Date: April 19, 2014
“The Rose and the Nightingale: A Persian Iconography”, is a group exhibition which will kick off on April 24 at JAMM Art gallery, in Dubai. The exhibition explores a large spectrum of expression of the gol o bolbol theme in contemporary Iranian art.
Curated by Maneli Keykavoussi, the exhibition features works by Navid Azimi Sajadi, Masoumeh Bakhtiari, Ladan Boroujerdi, Dariush Hosseini, Farid Jafari Samarghandi, Farideh Lashai, Farshid Mesghali, Hooman Mortazavi, Tarlan Rafiee, Amin Roshan, Yashar Samimi Mofakham, Rozita Sharafjahan, Rasool Soltani and Gizella Varga Sinai. It will run from 24 April to 29 May 2014 with a preview on Wednesday 23 April from 6-9 pm.
The rose and the nightingale have been used in Persian literature and visual imagery for many centuries. In literature the rose and the nightingale have symbolised both earthly and spiritual love: the rose as a metaphor for perfection, beauty and the beloved, sometimes self-absorbed and cruel; and the nightingale representing the lover or the poet who sings endlessly his passion and devotion for the rose. The rose has symbolised god, the prophet or the earthly beloved; the nightingale has represented transcendence of the soul yearning to become one with the beloved.
The theme of rose and nightingale, a subtheme of flower and bird painting was a central imagery in the decorative arts of the Safavid (1501-1722) and Qajar (1785-1925) eras. The origins of this imagery may even be traced back to the 14th century and the Ilkhanid period (1256-1353), where the image of the rose appeared as a distinct motif in illustration of Persian poetry and epic texts, drawing upon its literary images as a metaphor for youthfulness, beauty and young love. From manuscript illustration, the gol o bolbol pattern entered decorative arts and later, during the Safavid period when the city of Isfahan was a major trading centre, the imagery merged with botanical arts and European flower painting genre. It became a distinct form of iconography used to decorate many different objects from ceramics to lacquered boxes and trinkets. The iconography became such an important vestige of Persian repertoire of imagery and culture that, by the late Qajar era, the country was referred to as the “Kingdom of the Rose and Nightingale” in the West.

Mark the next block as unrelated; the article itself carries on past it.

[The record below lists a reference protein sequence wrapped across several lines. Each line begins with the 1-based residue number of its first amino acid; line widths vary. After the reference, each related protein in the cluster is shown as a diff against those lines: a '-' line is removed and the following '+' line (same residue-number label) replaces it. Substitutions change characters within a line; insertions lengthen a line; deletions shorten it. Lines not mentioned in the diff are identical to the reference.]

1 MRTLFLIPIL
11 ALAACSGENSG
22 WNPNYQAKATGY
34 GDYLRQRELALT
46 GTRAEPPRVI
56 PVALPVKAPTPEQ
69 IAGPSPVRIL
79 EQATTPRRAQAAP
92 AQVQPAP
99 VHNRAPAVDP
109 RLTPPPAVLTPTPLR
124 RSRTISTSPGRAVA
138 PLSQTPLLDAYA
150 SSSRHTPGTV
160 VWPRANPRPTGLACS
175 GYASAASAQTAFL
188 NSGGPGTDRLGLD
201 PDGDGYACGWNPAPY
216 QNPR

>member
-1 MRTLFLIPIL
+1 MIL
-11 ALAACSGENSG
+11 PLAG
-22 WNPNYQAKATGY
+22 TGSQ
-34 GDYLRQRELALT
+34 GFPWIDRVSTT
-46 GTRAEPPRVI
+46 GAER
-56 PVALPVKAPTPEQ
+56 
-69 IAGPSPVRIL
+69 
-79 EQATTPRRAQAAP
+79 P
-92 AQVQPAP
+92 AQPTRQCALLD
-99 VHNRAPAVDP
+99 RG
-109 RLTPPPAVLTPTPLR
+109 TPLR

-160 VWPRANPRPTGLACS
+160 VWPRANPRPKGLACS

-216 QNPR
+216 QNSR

The current exhibition is a sample of various ways in which contemporary Iranian artists approach the theme. The continued prevalent use of the gol o bolbol in Iran’s contemporary art testifies to its status as an inseparable iconography of the Iranian cultural identity.